Investigational Therapy in Mantle Cell Lymphoma: KTE-X19 CAR T-Cell Therapy - Episode 4
Michael Wang, MD: I really think this is a milestone, regarding progress in therapy for high-risk mantle cell lymphoma. It is going to change the way we treat high-risk mantle cell lymphoma. Please remember, because of the natural history of mantle cell lymphoma, almost all patients will eventually evolve into high risk. When they were high risk in the past, they are not curable. I cannot state that a CAR [chimeric antigen receptor] T-cell therapy is already proving curable. However, there’s a hope for long-term remission because we have observed long-term remissions. We saw this for about 39% of patients in an even more refractory disease called large cell lymphoma. In the ZUMA-1 clinical trial, after 3 or 4 years of follow-up, the curve still remains relatively flat, with over 30% of patients enjoying long-term remissions.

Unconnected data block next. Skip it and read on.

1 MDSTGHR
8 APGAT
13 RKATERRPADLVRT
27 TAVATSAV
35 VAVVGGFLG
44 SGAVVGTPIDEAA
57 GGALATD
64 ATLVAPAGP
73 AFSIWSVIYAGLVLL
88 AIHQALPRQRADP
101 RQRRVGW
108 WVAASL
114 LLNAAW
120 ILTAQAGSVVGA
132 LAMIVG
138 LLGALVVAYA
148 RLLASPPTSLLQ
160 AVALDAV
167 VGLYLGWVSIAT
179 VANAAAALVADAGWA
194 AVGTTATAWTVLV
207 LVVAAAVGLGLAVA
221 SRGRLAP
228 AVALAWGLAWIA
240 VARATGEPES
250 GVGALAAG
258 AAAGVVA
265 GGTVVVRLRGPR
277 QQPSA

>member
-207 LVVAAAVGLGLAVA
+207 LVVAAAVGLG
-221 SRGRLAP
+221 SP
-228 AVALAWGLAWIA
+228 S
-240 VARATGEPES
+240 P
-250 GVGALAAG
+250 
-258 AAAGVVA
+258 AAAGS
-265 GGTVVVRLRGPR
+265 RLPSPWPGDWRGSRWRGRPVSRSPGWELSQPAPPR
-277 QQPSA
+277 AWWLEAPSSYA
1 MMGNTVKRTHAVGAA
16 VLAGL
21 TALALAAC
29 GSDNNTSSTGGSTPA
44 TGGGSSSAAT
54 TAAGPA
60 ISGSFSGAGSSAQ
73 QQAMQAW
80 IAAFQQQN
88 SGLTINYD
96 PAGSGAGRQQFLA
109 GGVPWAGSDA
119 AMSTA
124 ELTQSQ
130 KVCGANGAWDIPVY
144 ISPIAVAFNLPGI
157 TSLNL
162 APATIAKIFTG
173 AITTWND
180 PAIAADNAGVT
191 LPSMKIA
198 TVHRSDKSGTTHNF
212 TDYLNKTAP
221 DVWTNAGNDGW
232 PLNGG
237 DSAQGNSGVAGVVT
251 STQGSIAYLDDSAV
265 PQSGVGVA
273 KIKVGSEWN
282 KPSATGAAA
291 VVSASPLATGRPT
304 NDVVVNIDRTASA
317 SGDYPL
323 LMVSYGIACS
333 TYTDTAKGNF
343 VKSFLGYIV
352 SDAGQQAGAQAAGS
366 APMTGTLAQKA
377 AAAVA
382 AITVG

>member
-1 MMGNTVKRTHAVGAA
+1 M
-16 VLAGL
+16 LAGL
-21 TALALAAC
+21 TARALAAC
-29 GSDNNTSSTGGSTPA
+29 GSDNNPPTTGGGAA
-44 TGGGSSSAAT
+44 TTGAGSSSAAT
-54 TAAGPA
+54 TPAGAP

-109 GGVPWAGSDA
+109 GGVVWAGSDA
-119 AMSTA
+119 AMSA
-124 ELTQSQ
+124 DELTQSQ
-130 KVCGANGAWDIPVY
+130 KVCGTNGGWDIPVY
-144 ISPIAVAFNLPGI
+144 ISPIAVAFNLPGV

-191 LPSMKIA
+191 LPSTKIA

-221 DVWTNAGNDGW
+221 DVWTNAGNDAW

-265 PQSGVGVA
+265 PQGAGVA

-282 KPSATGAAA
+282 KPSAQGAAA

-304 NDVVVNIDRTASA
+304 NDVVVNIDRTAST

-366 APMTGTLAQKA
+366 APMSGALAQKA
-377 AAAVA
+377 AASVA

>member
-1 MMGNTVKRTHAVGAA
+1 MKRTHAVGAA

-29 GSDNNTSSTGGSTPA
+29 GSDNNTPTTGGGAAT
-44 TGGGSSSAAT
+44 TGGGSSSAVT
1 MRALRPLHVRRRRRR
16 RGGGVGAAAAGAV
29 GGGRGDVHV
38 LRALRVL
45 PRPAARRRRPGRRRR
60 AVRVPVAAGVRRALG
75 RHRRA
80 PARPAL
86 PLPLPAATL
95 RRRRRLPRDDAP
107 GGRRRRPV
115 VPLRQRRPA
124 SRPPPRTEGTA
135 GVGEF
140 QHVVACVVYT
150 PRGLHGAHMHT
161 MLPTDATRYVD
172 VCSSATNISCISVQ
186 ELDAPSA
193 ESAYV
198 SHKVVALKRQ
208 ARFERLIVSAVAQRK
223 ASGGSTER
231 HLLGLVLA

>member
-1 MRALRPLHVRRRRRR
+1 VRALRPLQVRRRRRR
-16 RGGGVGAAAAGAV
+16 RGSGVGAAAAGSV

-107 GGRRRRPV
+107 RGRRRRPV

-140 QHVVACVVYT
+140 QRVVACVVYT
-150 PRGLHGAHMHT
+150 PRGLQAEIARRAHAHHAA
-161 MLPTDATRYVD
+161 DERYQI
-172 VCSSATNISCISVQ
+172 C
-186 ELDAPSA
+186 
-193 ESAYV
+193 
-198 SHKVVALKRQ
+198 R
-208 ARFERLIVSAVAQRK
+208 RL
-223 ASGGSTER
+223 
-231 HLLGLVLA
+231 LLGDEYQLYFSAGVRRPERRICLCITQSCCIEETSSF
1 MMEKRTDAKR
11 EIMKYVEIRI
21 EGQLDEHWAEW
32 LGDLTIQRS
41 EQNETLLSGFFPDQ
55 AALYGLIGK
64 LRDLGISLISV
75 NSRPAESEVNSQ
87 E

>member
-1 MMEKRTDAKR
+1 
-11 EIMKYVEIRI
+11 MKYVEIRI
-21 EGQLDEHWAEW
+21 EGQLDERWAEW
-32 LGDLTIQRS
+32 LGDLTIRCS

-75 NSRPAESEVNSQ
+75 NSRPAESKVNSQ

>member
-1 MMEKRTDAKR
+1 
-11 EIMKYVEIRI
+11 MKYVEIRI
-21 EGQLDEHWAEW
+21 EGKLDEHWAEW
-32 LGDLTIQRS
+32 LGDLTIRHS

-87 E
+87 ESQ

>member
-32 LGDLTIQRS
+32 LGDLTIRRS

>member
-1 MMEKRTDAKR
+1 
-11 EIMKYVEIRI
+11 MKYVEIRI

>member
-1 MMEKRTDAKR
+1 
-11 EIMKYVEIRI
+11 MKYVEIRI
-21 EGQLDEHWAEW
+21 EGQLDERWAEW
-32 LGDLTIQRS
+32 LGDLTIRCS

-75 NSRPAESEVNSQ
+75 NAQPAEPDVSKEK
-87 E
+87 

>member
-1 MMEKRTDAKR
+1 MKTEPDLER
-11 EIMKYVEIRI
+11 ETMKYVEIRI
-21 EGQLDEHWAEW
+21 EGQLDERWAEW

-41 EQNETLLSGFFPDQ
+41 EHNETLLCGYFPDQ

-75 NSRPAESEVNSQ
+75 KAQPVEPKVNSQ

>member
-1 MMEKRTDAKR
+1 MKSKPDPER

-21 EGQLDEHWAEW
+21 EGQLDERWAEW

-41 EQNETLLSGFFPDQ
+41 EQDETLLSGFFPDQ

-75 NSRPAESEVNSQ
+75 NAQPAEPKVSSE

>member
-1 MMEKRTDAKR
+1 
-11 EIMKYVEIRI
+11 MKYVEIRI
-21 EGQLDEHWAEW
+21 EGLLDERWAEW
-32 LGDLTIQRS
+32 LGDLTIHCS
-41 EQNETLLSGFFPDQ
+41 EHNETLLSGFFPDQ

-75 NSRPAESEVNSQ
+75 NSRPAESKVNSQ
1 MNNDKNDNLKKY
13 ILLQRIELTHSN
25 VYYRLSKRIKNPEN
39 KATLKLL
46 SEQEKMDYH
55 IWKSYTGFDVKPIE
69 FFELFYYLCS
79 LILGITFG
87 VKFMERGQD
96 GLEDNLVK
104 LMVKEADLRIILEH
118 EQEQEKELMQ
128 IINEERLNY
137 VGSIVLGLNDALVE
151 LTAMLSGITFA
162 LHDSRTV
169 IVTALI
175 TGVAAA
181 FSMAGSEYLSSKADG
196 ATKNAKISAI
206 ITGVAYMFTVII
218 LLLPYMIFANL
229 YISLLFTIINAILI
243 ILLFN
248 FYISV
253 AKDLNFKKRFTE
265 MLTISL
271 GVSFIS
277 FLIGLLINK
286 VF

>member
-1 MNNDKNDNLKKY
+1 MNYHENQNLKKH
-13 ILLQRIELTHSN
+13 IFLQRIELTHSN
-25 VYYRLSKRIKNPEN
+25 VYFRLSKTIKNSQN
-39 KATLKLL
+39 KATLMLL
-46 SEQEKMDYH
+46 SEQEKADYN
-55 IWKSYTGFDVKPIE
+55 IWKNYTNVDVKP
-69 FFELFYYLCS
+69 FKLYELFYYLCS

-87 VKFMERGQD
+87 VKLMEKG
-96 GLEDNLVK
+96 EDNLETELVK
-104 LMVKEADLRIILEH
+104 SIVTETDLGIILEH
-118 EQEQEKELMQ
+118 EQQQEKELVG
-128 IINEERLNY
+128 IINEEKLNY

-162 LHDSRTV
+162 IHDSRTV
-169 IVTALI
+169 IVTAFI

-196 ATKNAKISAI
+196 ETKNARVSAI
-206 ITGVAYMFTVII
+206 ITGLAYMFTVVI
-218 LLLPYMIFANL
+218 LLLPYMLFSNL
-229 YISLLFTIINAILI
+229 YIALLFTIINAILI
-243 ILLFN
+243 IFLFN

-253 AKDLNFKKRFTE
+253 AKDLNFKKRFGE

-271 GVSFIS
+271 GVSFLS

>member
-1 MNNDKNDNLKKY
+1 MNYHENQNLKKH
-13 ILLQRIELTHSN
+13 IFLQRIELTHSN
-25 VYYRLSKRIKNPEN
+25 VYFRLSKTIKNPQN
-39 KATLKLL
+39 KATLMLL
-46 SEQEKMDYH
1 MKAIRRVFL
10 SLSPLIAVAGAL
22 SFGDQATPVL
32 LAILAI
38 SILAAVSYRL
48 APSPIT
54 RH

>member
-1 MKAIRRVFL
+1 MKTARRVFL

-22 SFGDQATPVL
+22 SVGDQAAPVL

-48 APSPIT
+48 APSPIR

My feeling is that we probably will do a little better than we have in large cell lymphoma, but I cannot guarantee this. I can see that some of the patients already enjoy long-term remissions. Whether this is a curable modality or not totally depends on the test of time. We cannot claim cure, but we are cautiously optimistic, especially me. CAR T-cell therapy is changing the way we treat high-risk mantle cell lymphoma. Because all patients eventually become high risk, CAR T therapy will totally change the landscape of mantle cell lymphoma.
The most exciting part of the data is the overall response rate—87%—and the CR [complete response] rate—62%. After a median 1-year follow-up, overall survival has not been reached. The duration of remission has not been reached. The CRS [cytokine release syndrome] grade 3 or 4 toxicities are about 15%. Only 1 patient actually has a grade 5 CRS event. The majority of patients did very well. And the neurotoxicity, grade 3 or 4, is also around 15%. This is very comparable with other Kite Pharma ZUMA studies in large cell lymphoma and other lymphomas.
I really think these are very encouraging data. I’m looking forward to sharing the longer-term follow-up data with you during ASH [American Society of Hematology Annual Meeting] 2020.
Transcript edited for clarity.